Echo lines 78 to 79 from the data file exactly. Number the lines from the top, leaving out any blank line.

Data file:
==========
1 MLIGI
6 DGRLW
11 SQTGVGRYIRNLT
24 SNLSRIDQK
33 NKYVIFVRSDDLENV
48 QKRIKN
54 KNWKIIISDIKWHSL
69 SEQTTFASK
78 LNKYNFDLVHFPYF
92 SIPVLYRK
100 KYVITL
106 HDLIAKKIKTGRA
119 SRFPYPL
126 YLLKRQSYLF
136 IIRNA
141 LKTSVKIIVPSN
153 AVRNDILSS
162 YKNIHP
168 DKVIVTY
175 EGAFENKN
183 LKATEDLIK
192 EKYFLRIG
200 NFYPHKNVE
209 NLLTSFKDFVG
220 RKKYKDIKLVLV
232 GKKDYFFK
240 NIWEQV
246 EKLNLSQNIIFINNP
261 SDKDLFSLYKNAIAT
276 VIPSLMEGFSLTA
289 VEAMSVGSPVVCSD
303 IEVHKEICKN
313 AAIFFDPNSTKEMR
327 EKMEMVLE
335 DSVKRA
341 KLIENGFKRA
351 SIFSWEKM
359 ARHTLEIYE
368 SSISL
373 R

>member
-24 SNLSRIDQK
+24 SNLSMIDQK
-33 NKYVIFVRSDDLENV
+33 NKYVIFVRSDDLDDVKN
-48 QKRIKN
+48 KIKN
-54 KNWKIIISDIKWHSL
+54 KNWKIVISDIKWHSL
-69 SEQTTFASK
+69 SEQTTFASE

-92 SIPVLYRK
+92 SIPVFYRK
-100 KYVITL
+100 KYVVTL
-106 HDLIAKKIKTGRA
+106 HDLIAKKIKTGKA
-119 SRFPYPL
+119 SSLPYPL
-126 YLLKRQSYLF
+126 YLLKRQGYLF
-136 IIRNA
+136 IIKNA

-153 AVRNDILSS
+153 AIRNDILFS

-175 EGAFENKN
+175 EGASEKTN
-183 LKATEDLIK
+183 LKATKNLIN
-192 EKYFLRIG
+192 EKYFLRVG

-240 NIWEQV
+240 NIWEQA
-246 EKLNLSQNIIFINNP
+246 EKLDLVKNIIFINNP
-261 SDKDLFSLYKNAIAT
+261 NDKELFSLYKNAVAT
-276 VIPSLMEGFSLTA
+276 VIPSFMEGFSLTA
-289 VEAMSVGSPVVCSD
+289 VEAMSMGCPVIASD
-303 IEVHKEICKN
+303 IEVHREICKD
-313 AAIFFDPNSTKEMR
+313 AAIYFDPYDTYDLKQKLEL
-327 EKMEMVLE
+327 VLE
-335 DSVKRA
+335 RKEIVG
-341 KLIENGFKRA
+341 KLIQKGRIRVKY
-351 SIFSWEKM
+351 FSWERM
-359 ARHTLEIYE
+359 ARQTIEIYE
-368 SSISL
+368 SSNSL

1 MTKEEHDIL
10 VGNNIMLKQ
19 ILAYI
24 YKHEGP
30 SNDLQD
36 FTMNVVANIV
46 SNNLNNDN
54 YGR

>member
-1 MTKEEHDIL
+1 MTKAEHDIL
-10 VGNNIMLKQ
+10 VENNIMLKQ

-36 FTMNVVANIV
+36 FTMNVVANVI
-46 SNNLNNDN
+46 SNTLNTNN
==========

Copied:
-276 VIPSLMEGFSLTA
+276 VIPSFMEGFSLTA